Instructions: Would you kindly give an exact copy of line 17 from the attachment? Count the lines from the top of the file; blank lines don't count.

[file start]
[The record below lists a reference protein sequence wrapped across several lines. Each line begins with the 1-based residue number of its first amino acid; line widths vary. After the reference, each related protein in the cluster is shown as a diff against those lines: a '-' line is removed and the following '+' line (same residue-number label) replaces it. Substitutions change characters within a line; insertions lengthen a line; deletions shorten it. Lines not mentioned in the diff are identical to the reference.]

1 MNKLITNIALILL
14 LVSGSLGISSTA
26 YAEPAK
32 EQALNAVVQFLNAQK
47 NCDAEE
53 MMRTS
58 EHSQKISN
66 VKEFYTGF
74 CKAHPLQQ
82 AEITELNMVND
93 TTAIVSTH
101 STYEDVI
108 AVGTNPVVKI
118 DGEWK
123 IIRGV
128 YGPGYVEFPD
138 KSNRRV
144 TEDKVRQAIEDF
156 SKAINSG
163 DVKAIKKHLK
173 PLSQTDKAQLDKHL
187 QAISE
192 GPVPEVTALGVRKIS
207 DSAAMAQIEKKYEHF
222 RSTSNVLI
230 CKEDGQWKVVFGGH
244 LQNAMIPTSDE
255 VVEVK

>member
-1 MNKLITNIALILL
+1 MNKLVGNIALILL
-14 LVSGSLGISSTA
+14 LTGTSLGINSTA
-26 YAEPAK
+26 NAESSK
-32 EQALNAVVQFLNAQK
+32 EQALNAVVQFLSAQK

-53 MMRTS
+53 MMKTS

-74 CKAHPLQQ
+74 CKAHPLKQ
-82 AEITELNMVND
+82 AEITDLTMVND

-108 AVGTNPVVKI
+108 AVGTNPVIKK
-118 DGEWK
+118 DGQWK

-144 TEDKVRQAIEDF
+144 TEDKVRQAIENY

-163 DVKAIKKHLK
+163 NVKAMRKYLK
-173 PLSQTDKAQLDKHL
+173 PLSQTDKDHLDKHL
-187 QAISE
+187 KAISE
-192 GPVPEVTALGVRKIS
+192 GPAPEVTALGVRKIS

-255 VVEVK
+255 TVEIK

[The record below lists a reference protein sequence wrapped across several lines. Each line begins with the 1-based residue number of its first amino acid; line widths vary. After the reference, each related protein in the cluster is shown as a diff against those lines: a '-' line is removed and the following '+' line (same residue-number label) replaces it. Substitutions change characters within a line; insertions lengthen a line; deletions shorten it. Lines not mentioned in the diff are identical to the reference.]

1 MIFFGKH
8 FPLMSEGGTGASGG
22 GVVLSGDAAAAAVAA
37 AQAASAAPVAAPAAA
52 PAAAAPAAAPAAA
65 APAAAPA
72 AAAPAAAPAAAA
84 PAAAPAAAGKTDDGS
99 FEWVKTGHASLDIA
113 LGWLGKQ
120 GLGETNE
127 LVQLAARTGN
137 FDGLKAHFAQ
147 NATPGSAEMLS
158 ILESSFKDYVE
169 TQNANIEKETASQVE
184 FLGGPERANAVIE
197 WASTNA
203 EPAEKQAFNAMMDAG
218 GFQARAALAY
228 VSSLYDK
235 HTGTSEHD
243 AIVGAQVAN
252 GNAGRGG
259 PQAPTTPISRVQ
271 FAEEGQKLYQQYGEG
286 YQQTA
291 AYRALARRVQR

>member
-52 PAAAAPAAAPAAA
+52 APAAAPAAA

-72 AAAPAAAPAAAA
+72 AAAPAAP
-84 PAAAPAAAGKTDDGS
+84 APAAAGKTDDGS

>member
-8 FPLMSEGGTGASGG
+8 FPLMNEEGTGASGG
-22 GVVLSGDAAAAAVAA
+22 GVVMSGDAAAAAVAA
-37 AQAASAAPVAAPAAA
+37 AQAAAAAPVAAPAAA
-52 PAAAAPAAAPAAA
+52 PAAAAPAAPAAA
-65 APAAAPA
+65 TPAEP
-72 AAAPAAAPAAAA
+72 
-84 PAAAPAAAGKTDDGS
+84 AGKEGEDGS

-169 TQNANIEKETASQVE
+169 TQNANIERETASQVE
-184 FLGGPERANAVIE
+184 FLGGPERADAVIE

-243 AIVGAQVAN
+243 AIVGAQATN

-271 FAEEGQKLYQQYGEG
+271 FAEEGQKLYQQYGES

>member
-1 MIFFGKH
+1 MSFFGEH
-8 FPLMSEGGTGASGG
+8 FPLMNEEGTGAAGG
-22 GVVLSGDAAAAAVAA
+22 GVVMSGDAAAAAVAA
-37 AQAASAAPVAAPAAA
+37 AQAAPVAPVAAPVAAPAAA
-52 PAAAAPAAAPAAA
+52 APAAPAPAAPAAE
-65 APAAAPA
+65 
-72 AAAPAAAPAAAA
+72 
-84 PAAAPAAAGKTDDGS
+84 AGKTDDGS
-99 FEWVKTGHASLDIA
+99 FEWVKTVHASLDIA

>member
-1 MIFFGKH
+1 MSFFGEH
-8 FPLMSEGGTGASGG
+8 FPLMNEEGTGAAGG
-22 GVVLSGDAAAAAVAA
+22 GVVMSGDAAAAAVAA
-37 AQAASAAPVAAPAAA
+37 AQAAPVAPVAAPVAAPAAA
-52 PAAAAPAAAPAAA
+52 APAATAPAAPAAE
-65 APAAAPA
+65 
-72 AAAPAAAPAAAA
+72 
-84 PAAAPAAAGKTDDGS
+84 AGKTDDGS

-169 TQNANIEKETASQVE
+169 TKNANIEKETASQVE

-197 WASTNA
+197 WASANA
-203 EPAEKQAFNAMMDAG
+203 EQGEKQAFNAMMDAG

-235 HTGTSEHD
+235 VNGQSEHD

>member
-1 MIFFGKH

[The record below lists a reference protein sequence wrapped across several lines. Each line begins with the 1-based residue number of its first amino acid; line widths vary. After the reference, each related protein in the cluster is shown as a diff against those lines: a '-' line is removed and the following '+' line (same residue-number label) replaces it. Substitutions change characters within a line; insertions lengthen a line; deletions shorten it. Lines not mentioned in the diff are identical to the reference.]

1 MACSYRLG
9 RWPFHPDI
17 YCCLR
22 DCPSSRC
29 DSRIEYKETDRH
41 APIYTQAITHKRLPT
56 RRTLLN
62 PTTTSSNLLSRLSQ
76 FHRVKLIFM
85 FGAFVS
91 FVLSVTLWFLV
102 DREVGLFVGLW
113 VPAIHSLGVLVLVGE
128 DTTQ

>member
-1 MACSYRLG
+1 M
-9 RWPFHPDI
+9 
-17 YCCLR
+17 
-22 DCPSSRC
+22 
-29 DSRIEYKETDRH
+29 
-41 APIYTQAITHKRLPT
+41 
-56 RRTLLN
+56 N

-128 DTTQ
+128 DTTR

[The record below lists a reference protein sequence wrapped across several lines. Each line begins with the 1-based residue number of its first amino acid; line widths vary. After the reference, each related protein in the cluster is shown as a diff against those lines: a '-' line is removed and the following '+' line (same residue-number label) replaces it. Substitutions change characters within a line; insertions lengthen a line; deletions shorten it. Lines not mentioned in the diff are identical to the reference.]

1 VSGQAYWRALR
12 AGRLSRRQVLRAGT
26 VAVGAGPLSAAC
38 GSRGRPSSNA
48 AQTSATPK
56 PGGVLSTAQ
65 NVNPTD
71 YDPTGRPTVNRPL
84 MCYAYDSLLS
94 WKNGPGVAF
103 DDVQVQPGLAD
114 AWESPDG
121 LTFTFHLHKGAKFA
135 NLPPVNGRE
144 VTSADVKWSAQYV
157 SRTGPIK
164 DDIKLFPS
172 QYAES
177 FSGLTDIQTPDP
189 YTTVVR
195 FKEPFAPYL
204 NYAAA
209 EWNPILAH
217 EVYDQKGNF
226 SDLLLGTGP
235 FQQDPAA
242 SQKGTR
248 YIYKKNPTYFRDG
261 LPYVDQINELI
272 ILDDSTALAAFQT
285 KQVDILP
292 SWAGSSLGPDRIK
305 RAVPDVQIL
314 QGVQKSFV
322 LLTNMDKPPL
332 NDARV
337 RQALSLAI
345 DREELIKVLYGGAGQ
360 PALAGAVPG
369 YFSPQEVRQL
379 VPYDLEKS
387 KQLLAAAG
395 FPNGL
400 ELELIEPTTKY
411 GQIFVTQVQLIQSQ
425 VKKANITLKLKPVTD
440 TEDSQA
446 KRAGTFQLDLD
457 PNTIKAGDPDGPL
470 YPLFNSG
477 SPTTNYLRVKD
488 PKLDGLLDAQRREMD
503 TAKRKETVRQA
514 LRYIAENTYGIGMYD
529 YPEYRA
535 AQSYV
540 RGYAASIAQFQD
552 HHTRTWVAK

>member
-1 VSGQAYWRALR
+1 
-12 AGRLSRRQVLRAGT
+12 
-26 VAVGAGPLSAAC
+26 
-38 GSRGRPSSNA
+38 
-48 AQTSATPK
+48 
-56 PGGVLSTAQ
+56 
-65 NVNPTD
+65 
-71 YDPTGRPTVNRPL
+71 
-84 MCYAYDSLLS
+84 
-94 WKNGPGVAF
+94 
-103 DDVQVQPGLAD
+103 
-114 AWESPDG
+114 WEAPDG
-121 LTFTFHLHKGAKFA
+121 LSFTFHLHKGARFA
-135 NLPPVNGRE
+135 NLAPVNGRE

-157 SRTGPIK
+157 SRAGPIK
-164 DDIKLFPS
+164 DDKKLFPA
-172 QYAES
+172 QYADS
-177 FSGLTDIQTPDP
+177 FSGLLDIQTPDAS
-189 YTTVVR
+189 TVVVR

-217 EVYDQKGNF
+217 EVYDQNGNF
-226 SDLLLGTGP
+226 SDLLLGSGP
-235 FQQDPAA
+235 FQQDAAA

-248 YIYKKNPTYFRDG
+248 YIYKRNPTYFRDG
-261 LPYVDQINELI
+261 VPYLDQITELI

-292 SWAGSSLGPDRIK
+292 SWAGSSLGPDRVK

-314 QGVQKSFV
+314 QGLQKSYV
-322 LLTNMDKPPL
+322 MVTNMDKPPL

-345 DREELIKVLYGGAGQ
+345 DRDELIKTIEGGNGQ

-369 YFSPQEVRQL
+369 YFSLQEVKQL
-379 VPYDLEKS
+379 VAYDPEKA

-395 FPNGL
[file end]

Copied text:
128 YGPGYVEFPD